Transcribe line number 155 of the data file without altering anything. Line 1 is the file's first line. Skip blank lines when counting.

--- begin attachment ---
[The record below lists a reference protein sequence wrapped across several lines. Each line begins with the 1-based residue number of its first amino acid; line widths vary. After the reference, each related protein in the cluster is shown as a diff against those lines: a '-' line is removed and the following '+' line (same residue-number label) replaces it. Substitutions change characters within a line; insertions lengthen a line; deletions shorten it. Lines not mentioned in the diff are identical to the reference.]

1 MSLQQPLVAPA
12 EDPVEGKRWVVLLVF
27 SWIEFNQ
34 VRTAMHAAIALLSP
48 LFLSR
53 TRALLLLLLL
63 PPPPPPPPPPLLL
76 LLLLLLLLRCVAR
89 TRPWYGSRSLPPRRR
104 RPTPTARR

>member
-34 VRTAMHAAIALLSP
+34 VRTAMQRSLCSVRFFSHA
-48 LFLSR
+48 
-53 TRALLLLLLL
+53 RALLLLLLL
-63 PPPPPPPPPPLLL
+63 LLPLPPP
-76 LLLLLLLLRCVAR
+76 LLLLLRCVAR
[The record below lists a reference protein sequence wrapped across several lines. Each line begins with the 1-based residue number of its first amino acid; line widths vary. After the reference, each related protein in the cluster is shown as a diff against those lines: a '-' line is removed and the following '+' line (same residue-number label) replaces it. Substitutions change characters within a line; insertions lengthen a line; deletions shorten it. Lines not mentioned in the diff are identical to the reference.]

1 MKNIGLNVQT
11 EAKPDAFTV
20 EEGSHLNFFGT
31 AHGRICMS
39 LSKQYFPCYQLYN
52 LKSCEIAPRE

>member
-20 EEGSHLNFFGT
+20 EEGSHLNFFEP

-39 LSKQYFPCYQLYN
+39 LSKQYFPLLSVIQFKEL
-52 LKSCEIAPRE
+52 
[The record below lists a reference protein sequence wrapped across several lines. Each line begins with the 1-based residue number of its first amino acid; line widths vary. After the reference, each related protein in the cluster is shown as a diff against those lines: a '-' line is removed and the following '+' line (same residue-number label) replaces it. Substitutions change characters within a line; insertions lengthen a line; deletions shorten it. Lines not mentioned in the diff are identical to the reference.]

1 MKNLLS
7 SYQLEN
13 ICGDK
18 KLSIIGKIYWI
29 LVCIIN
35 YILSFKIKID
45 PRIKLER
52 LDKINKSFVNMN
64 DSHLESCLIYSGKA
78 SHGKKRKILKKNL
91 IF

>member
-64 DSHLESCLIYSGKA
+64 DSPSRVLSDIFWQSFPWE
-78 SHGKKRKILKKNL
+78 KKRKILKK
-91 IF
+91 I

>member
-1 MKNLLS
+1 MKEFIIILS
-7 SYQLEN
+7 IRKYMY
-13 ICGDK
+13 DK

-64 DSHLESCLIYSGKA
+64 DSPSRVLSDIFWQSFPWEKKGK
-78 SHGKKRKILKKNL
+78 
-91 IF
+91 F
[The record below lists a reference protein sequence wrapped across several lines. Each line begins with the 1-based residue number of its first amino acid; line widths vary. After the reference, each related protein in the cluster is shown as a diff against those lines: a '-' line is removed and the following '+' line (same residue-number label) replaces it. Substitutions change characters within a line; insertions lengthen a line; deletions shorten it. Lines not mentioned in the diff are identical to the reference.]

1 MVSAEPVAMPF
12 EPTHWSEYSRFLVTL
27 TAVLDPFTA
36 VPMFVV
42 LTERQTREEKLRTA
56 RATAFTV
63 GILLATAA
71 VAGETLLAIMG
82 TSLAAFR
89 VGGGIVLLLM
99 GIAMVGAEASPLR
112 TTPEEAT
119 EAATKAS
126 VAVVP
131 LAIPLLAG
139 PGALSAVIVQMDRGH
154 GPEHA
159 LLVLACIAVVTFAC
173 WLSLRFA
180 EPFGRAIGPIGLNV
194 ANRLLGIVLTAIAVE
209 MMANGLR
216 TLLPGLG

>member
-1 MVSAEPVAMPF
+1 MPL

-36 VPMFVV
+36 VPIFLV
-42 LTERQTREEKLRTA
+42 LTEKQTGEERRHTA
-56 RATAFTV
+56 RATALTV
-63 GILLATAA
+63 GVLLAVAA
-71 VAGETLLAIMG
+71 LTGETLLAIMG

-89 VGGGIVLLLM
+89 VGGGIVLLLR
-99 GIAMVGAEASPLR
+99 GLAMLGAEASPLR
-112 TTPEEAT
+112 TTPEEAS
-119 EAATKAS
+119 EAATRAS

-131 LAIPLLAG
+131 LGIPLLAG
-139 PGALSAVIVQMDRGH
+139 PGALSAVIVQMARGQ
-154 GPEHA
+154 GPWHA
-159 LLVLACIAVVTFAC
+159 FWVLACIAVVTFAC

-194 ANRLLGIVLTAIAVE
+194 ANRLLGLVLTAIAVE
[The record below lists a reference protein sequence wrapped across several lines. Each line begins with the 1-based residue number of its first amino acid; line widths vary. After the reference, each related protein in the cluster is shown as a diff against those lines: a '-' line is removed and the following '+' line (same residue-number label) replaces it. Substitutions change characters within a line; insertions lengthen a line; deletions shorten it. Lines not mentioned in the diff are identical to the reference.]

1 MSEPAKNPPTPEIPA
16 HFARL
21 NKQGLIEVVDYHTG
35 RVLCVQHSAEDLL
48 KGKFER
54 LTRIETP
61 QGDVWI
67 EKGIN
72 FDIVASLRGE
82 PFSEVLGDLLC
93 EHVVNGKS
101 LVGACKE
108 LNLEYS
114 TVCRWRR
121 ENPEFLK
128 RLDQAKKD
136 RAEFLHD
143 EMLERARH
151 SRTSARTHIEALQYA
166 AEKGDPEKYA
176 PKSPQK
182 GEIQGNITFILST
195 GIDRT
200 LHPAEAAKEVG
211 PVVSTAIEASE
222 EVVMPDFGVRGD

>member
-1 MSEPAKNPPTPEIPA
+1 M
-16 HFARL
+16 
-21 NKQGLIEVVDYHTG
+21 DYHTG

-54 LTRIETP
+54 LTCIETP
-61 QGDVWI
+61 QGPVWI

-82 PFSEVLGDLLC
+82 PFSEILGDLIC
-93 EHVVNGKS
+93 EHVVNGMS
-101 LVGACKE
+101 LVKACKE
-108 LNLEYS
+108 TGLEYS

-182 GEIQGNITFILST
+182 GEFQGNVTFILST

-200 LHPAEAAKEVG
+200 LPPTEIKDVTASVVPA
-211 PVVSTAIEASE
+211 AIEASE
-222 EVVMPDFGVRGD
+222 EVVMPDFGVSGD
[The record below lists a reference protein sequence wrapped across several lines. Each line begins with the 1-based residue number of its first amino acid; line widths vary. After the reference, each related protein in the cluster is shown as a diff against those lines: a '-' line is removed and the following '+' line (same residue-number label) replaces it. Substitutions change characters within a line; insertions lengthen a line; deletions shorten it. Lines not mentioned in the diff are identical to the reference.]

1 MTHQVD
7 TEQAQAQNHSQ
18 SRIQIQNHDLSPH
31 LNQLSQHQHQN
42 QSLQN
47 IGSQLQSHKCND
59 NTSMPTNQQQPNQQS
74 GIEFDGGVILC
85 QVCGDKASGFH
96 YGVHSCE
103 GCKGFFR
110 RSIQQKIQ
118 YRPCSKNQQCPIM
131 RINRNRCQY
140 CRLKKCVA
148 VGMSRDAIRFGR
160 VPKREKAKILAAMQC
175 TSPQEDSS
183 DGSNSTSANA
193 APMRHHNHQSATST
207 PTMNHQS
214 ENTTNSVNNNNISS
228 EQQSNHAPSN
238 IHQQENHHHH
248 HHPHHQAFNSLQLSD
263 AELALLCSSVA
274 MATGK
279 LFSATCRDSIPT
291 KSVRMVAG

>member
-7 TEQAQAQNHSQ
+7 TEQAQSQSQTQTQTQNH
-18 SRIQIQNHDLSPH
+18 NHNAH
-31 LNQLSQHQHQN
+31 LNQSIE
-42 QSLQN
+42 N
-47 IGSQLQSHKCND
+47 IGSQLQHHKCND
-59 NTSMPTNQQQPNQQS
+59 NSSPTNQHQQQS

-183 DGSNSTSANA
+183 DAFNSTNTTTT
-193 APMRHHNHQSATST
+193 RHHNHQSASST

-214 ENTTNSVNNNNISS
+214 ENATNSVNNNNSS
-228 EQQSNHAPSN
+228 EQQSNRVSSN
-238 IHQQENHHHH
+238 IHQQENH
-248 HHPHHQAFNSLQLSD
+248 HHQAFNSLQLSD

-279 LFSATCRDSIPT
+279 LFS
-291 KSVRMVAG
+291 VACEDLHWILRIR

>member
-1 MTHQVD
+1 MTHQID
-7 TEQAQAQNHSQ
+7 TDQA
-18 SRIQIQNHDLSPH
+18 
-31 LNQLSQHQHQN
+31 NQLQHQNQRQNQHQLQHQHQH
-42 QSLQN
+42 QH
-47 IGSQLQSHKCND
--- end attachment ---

+16 